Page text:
The world is not perfect. But if it's going to get there, it won't be in any one grand swoop. Our march toward fixing everything will instead consist of a number of small, significant actions upon which everyone can agree greatly benefit humanity.
Captcha is getting kicked to the curb by Ticketmaster.
Cross one item off our list.
The online frustration generator, which masquerades as a site's way of identifying human visitors from spam-bots, will no longer stand between you and your NKOTB/Boyz II Men/98 Degrees Reunion Tour ticket purchase, according to BBC News.
— Jon From HLN (@JonFromHLN) January 31, 2013
And while Ticketmaster itself is no stranger to user complaints, this seems to be something which will earn the company a good amount of goodwill. Captcha "is generally speaking one of the most hated pieces of user interaction on the web," according to a user experience consultant who spoke with the BBC. They report that Ticketmaster is replacing Captcha with another human-detecting piece of software, but this one asks you to type regular, easy-to-read words or answer simple questions.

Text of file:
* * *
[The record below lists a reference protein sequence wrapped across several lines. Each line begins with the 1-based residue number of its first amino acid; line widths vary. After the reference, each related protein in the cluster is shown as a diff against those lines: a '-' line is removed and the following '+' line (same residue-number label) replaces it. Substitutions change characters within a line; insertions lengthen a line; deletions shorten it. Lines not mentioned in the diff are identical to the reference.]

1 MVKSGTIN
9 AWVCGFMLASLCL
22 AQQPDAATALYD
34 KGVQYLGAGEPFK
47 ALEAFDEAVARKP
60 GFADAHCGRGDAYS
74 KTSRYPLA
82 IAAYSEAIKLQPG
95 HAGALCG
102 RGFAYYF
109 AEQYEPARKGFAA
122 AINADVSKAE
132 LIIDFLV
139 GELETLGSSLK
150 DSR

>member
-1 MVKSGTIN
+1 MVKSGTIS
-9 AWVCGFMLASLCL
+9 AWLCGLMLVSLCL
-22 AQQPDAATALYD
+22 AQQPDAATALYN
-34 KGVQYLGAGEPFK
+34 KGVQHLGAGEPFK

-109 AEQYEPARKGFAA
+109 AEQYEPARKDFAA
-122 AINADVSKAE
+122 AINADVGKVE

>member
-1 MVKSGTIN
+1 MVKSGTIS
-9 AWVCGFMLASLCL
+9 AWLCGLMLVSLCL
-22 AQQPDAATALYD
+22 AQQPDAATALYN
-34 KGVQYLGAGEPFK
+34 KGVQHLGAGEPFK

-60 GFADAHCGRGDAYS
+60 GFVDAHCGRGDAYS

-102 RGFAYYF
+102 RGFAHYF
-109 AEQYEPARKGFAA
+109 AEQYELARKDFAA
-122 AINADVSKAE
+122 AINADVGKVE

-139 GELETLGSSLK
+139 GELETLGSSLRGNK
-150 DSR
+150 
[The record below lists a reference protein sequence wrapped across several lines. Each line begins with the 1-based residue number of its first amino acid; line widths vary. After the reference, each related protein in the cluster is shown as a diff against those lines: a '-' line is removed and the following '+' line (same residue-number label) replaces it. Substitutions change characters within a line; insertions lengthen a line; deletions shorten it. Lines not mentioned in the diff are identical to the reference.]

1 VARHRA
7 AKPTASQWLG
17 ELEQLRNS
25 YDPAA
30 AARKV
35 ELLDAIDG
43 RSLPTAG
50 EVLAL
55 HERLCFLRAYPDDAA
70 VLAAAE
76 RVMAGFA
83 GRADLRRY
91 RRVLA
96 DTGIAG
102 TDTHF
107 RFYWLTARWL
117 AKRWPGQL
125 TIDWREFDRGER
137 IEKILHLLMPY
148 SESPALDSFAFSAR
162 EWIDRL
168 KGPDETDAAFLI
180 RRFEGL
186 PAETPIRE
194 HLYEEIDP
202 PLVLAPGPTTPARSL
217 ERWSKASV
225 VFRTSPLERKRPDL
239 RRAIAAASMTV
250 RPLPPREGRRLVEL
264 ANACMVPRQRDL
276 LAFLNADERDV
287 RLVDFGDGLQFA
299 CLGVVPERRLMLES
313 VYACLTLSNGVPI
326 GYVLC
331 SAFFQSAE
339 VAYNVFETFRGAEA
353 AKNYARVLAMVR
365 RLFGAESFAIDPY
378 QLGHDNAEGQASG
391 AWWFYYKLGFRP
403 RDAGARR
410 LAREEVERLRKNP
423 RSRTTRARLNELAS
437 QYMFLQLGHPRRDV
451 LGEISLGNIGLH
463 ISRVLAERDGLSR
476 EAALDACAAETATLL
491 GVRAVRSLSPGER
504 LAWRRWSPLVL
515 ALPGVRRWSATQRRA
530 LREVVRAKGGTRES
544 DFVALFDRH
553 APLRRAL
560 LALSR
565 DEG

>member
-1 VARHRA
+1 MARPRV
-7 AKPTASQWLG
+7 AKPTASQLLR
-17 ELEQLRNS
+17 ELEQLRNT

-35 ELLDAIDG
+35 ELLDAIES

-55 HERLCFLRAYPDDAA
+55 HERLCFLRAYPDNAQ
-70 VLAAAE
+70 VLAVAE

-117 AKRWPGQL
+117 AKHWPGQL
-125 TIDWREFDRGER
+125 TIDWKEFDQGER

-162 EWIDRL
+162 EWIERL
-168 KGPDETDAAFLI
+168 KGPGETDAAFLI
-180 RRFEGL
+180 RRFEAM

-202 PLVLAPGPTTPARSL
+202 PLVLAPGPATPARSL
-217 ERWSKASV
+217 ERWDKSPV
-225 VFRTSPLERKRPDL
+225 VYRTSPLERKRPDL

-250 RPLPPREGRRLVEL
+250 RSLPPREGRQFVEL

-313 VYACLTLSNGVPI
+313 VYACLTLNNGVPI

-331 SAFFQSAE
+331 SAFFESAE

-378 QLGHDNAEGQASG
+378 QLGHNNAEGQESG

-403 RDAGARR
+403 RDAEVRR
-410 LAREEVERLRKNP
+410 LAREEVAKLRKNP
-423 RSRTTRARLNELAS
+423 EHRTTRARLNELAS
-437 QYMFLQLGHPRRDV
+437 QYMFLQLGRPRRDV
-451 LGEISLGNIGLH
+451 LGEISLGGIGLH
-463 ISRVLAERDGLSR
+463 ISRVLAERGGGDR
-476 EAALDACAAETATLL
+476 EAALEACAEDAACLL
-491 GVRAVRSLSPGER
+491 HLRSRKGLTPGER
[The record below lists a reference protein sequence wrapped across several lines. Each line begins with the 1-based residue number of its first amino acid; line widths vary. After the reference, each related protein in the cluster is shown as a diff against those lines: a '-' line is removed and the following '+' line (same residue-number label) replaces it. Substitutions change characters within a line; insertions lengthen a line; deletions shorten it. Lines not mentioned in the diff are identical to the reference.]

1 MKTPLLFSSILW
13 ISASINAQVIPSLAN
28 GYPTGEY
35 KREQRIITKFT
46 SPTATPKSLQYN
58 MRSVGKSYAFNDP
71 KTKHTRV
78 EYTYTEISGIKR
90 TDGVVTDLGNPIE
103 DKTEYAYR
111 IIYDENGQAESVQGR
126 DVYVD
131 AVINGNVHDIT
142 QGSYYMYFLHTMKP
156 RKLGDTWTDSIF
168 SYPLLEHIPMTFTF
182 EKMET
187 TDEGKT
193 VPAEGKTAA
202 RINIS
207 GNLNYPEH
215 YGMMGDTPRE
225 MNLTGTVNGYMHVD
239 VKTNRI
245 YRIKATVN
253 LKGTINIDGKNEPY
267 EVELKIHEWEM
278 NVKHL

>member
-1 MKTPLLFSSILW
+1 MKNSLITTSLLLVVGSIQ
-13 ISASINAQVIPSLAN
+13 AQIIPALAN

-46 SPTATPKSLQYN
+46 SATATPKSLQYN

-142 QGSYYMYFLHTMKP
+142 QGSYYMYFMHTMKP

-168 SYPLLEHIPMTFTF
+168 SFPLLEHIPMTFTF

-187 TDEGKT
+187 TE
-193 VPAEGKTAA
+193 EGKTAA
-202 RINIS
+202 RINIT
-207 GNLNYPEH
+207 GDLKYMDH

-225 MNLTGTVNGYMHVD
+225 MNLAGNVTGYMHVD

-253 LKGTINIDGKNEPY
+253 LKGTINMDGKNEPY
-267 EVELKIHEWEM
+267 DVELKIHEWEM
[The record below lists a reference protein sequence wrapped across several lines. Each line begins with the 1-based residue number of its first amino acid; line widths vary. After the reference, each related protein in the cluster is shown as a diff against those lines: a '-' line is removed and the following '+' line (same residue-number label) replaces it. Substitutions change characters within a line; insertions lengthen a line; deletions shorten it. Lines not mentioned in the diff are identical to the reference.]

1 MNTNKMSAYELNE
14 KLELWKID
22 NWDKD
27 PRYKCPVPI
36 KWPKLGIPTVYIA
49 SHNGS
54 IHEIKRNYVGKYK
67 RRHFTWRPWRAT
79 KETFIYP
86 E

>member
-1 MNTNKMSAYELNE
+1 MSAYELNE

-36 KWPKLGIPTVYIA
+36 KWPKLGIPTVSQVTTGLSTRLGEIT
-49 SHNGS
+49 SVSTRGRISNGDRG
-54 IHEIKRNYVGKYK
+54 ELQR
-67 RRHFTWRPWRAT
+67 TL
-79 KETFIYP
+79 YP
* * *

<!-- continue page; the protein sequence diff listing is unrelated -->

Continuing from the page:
Captcha's mass of mangled, often indecipherable letters forming almost-words still exists on other sites; a "necessary evil" in the view of many developers and analysts.
But one less place asking you to re-type a curved and distorted "defint grotow" or "infibalsop baton" is one more step toward a better planet for us all.
Follow Jonathan Anker for more tech stuff on Twitter @JonFromHLN